|Publication number||US4608836 A|
|Application number||US 06/828,242|
|Publication date||Sep 2, 1986|
|Filing date||Feb 10, 1986|
|Priority date||Feb 10, 1986|
|Publication number||06828242, 828242, US 4608836 A, US 4608836A, US-A-4608836, US4608836 A, US4608836A|
|Inventors||Calvin D. MacCracken, Mark M. MacCracken, Brian M. Silvetti|
|Original Assignee||Calmac Manufacturing Corporation|
|Export Citation||BiBTeX, EndNote, RefMan|
|Patent Citations (8), Referenced by (45), Classifications (18), Legal Events (6)|
|External Links: USPTO, USPTO Assignment, Espacenet|
Rooftop units for cooling, heating and exhausting the air of a building are very common. They are typically installed on stores, restaurants, theaters and other buildings which are not sufficiently large to warrant a central chiller of the evaporative cooling tower type. These unitary systems include a compressor packaged with an air-cooled condenser blower-and-coil and also a recirculating air blower-and-coil. Often they operate in various modes including a reverse cycle for the refrigerant so that heat can be provided by the compressor pumping heat from the outdoor air entering the building, which means that the condenser coil converts into an evaporator coil and a recirculating air coil becomes a condenser. This requires a four-way reversing valve, a defrost cycle on the outdoor air coil and relatively complicated controls, valves, refrigerant accumulators, etc. One of the advantages of such rooftop units is that they do not involve the use of gas as a fuel and therefore operate without regard to fuel shortages and gas pressure fluctuation.
A significant disadvantage of rooftop units of this sort is that their air-cooled condensers are notoriously inefficient. During peak-load conditions on hot summer afternoons the air-cooled condensers often heat up to 140 degrees F. to reject heat, thus forcing the compressors to work much harder and accomplish less cooling precisely when it is most needed. On hot summer days conventional rooftop units are among the worst non-residential contributors to utility peak loads because of this low efficiency combined with low output. Many utilities have offered subsidies to users who avoid peak loads from rooftop air conditioning units using air-cooled condensers. Levelling of peak loads with inexpensive and uncomplicated air heating and cooling equipment is one of the principal purposes of the present invention.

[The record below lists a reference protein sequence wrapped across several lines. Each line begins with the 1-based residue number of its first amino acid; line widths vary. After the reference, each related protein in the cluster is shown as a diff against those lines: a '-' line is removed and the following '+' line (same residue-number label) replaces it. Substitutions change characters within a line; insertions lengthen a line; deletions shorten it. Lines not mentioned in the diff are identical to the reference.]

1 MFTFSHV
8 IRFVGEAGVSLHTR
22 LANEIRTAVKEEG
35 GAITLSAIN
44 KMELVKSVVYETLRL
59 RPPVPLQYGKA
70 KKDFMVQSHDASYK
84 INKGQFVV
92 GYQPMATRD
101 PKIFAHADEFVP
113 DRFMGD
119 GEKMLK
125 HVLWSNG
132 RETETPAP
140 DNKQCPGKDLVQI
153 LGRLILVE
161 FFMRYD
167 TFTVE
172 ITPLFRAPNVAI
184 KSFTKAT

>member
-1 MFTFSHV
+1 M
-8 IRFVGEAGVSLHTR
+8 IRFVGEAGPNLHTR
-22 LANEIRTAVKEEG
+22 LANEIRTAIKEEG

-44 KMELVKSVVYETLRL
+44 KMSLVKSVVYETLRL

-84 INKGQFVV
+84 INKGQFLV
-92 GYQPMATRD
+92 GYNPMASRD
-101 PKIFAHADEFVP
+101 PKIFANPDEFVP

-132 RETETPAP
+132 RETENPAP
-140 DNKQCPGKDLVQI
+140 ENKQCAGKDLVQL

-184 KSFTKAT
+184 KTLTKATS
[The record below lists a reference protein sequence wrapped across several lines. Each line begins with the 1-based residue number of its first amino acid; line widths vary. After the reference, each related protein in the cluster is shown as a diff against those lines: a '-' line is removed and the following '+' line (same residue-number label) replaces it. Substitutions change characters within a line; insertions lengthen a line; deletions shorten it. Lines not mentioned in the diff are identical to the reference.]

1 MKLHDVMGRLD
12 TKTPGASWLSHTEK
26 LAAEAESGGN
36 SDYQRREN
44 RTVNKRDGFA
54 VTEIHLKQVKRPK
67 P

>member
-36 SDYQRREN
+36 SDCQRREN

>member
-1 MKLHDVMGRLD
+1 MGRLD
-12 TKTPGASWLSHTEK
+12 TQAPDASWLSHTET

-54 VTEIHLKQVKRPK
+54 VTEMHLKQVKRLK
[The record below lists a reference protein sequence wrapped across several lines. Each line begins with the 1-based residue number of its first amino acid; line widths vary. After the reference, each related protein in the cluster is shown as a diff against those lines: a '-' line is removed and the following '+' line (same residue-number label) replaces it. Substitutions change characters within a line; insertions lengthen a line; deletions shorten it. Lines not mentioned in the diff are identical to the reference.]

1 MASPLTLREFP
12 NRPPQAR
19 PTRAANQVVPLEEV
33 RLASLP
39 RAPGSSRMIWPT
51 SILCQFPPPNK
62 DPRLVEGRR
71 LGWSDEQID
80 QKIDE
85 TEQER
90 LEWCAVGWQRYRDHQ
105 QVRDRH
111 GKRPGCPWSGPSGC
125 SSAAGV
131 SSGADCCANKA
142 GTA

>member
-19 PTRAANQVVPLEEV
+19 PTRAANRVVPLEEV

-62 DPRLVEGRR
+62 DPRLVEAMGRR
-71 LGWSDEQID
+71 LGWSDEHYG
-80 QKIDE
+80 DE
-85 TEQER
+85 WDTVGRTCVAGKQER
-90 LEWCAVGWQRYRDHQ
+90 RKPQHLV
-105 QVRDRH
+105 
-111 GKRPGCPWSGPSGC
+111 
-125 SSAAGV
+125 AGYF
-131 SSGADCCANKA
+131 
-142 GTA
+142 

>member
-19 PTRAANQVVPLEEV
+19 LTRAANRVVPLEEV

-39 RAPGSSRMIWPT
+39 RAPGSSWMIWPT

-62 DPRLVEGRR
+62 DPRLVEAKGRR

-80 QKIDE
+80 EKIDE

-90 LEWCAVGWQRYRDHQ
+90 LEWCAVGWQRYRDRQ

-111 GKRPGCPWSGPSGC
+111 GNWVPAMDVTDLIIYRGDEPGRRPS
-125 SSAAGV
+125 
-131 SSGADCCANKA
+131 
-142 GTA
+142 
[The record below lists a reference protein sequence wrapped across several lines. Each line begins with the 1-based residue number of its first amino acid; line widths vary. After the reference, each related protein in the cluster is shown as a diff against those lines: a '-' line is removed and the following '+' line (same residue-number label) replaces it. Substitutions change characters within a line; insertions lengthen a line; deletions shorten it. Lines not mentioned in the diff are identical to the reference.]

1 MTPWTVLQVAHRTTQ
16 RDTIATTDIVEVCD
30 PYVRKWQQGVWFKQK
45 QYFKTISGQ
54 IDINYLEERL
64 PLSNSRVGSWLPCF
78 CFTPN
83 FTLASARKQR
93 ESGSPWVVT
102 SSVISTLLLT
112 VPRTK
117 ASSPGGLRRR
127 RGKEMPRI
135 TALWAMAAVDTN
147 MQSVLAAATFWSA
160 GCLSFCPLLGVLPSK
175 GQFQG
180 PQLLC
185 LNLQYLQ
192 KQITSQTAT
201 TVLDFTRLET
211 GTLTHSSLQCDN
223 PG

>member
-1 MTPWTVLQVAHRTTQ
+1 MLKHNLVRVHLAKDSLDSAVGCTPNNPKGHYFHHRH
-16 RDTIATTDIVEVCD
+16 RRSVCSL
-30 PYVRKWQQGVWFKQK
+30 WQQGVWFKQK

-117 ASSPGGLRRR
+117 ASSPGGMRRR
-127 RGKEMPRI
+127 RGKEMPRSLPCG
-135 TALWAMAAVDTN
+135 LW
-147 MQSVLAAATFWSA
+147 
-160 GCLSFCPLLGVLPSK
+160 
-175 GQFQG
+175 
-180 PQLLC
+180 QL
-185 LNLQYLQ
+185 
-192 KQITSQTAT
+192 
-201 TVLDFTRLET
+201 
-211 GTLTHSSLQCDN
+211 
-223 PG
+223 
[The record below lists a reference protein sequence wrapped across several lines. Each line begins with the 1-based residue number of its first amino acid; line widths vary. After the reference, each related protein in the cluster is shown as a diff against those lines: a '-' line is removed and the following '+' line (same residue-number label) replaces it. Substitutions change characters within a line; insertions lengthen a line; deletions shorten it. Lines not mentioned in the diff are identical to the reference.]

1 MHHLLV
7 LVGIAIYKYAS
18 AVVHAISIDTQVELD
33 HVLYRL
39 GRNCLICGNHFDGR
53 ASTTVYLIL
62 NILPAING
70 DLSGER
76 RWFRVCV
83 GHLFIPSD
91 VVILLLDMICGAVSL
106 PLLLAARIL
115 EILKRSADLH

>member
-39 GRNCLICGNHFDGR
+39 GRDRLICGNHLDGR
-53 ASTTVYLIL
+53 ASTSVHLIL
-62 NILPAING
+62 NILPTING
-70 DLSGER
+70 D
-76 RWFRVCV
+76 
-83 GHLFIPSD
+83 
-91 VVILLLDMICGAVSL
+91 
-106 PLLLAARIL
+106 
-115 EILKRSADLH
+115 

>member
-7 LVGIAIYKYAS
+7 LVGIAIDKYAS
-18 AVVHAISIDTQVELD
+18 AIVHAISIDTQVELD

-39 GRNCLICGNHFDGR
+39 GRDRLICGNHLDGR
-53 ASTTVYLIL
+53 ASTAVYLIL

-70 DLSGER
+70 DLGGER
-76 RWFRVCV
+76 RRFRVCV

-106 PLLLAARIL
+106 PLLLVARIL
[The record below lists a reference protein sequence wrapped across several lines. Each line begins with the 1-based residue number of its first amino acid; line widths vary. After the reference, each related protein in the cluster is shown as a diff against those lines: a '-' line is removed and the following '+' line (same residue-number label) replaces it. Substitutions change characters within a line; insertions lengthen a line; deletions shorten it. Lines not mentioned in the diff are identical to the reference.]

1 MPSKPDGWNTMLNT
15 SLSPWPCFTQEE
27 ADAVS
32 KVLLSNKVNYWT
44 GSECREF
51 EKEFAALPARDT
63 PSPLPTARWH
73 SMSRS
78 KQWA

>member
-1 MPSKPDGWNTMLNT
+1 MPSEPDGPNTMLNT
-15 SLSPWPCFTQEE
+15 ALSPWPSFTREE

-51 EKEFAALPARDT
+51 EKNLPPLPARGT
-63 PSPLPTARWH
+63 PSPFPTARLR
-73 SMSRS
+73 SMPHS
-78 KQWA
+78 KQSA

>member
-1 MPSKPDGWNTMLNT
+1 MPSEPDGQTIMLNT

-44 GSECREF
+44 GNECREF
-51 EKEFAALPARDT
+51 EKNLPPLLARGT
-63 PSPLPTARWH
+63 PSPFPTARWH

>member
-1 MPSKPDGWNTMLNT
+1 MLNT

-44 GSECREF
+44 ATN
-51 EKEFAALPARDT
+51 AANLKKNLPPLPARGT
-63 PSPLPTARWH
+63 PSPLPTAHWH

A multi-mode off-peak storage heat pump system for a building is provided by the invention. It includes ducts for conveying air within and between the inside and outside of the building. A selectively operable blower is provided in the ducts for circulating air therethrough. Damper means are provided in the ducts having selective settings for directing the air within and between the inside and outside of the building. Selectively operable dual coil means are located in the ducts having refrigerant condensing and brine air-cooling loops. There is a selectively operable unidirectional refrigerant circuit which comprises a compressor for directing gaseous refrigerant to the refrigerant loop to be air-cooled and condensed, and a heat exchanger-evaporator in which the condensed refrigerant from the refrigerant loop is evaporated to gas. A selectively operable brine circuit is provided which includes a coolness and low-level heat storage container through which brine is circulatable in heat exchange relation with the phase-change material. A selectively operable electric heater is included for warming the brine entering the storage container to melt the phase-change material. Pump means direct the brine leaving the storage container through either a first subcircuit to the heat exchanger-evaporator for chilling of the brine to below the freezing temperature of the phase-change material or a second subcircuit to the coil means brine loop for cooling of air.
This system is operable in various modes. The refrigerant and brine circuits and first brine subcircuit may be operated with an outside-to-outside damper setting to freeze the phase-change material with chilled brine or with an inside-to-inside damper setting to additionally heat inside air. Alternatively only the brine circuit may be operated, in its second subcircuit mode, with an inside-to-inside damper setting to cool inside air or with an outside-to-outside damper setting to melt the phase-change material by outside air heat or with no air circulation to melt the phase-change material by electric heat during off-peak loads. Alternatively neither circuit may be operated and the damper setting may be outside-to-inside so as to cool inside air or with an inside-to-outside damper setting to exhaust inside air.